Levin Floor Statement in Opposition to Unpaid-for, Permanent Tax Bills

Jun 12, 2014

WASHINGTON – Ways and Means Committee Ranking Member Sander Levin (D-MI) today made the following statement on the House floor in opposition to making permanent the unpaid-for S Corporation (H.R. 4453) and Section 179 (H.R. 4457) tax credits:

The tax extenders being considered today are important to small businesses and have long been supported by Democrats.

The first two bills impacting S corporations regard the gain on the sale or distribution of appreciated assets and how charitable contributions of an S corporation are taken into account by shareholders. Over the years we have modified these provisions and extended them on a bipartisan basis.

The section 179 expensing provision which we will consider second has been in the Tax Code since 1958. It was expanded, and nearly quadrupled, to a maximum expensing allowance to $100,000 on a temporary basis in 2003.

In 2008, as another recession took hold, that allowance was increased to $250,000.

And in 2010, we again expanded the provision – this time to $500,000 – as we continued action to spur the economic recovery. This level was in effect through 2013, and this bill before us would make these significant expansions permanent, unpaid-for.

When these expansions were first enacted in 2003, House Republicans noted that these expansions ‘reflected the need for an economic stimulus and growth package.’

Republicans want to talk about certainty. Well, this much is certain – the expanded Section 179 provision will be extended again. Our economy still needs it. And if Republicans had any interest in working on a bipartisan basis on comprehensive tax reform we could discuss how best to make a stimulus effort a long-term part of the tax code. The S corporation provisions will be extended.

But we are not here today to make law. The President has indicated he will veto the approach – permanent, unpaid-for tax cuts – taken in the Republican bills before us today. And, the Senate Finance Committee has approved on a bipartisan basis legislation to extend all tax extenders for two years.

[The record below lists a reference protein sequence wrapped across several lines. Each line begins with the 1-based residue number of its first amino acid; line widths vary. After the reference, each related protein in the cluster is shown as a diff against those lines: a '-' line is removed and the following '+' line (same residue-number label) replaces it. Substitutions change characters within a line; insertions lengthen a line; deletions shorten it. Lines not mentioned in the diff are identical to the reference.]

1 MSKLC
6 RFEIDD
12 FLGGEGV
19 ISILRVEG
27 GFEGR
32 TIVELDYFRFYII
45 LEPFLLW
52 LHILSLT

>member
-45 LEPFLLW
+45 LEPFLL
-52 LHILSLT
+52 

The inability of the House Republican Majority to take action to help our recovery, bolster small businesses, and grow our economy has resulted in smoke and mirror votes like the ones before us today. They want to signal that they support small business, but their action is so inconsistent with their past positions that it is rendered hypocritical.

Chairman Camp put forward a comprehensive tax reform proposal and received accolades for making it revenue neutral. He included these extenders in his comprehensive tax reform proposal – each with its cost offset.

The measures in front of us today add up to $75 billion in deficit increases. When you add in the R&D credit that passed the House last month and the eight other provisions that have moved through Ways and Means, it adds up to $614 billion, unpaid-for and permanent.

And there are still more than 40 tax provisions left unaccounted for. When all is said and done, Republicans will be well on their way to increasing the deficit by $1 trillion. And we all know where it will lead – to future Republican demands to cut vital domestic priorities that have been on the chopping block for the GOP: funding for education, public health, transportation to name a few.

Chairman Ryan put forward a Budget Resolution which the Republican Majority passed through this House. That Budget that you all voted for stipulates that any change in tax law must be offset. These bills of course shred that principle.

And, the final hypocrisy is one that really hits home for 3 million unemployed Americans. The Republican Majority insists that unemployment insurance be paid for, but when it comes to tax cuts, they can simply be added to the deficit. The bill before us today is seven times more expensive than the cost of extending federal unemployment insurance for the remainder of the year – and I should note that we have already agreed to offset the cost of such an extension.

Democrats stand ready to extend these provisions for small businesses. We stand ready to act on all of the expired tax provisions, and we stand ready to act on comprehensive tax reform. And we certainly stand ready to extend unemployment insurance for 3 million job seeking Americans, paid for. But we won’t be silent in the face of Republican hypocrisy on display today. What they’re doing today is reckless and irresponsible.